Keywords:
diet; pork; food groups; food habits; young women

1. Introduction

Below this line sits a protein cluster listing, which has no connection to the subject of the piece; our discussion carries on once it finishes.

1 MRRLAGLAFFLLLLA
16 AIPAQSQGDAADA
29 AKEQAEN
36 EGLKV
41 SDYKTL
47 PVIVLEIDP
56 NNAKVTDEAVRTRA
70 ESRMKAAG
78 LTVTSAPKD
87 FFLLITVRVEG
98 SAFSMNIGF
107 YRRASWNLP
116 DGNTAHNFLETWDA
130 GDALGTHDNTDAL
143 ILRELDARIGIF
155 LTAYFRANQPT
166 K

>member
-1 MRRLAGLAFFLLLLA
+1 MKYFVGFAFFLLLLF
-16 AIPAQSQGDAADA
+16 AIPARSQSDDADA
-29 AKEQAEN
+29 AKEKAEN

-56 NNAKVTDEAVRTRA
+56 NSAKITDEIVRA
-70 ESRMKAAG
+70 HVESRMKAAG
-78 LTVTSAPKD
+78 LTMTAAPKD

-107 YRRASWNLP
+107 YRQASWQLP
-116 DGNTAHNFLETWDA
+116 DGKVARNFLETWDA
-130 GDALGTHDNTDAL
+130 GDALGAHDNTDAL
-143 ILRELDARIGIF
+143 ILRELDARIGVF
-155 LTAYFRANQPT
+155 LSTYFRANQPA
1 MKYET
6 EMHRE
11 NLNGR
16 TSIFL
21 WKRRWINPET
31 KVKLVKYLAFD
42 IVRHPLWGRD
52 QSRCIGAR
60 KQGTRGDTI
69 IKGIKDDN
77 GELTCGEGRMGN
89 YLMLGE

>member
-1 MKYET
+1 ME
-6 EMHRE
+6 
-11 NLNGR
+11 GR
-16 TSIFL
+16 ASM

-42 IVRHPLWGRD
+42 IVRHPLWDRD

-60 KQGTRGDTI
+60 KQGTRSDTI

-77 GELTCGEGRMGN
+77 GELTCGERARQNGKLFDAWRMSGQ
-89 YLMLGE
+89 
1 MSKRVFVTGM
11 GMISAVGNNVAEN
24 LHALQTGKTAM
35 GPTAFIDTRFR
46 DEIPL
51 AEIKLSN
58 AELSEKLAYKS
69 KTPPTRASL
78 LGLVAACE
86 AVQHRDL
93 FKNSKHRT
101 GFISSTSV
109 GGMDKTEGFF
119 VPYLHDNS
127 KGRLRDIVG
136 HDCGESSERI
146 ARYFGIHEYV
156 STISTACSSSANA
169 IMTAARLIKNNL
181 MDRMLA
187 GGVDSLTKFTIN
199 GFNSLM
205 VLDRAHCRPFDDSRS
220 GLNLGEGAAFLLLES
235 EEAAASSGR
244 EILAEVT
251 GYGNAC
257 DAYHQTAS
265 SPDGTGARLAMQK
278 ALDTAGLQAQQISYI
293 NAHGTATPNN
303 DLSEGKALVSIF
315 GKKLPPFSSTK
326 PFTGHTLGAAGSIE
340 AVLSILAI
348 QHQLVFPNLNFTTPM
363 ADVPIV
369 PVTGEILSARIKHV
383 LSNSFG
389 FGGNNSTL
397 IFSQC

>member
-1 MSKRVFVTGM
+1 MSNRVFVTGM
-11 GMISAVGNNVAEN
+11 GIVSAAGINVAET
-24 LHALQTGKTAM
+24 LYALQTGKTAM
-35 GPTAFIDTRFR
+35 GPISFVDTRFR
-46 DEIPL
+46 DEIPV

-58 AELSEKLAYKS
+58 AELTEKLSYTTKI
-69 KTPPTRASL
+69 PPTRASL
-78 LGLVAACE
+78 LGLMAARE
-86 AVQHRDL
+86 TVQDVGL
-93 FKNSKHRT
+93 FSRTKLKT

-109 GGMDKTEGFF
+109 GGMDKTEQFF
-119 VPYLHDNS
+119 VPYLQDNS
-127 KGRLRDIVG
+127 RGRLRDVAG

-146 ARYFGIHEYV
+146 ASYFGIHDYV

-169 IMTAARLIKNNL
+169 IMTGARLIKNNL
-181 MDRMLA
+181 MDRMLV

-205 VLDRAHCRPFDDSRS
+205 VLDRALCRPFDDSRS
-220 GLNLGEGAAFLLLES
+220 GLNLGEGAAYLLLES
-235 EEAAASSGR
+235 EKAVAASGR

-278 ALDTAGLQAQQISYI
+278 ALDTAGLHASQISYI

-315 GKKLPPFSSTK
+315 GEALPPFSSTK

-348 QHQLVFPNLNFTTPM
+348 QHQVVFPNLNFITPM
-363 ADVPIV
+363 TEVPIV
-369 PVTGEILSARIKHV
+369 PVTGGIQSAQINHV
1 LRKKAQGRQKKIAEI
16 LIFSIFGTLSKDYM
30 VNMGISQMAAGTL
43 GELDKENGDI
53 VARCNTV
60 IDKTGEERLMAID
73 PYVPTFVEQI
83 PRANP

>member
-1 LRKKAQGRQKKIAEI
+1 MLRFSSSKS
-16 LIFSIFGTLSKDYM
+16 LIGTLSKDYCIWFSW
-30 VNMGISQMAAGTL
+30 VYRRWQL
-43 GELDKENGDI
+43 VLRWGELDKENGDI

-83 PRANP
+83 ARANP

Compromised iron status persists in young women despite access to an adequate food supply [1]. This raises questions for nutrition experts who evaluate and disseminate knowledge about food in order to help individuals establish healthy eating practices. As part of a three-month trial aimed at improving iron status in women by increasing their intakes of pork meat or iron supplements, we assessed the women’s daily food intake in order to study their food and nutrient management practices [2,3]. Analysis of food frequency questionnaires during the trial revealed that the intakes of several micronutrients were below the Estimated Average Requirement [2,3]. A closer examination is undertaken in the present study of the women’s customary diets and the impact of the intervention in relation to meeting the Dietary Guidelines for Australians (DGA). The DGA are publicly available along with complementary resources known as the Australian Guide to Healthy Eating (AGHE) [4]. These classify foods into six groups: five core food groups, according to their nutrient profile, and one group (“extra”) consisting of foods that are energy-dense and nutrient-poor.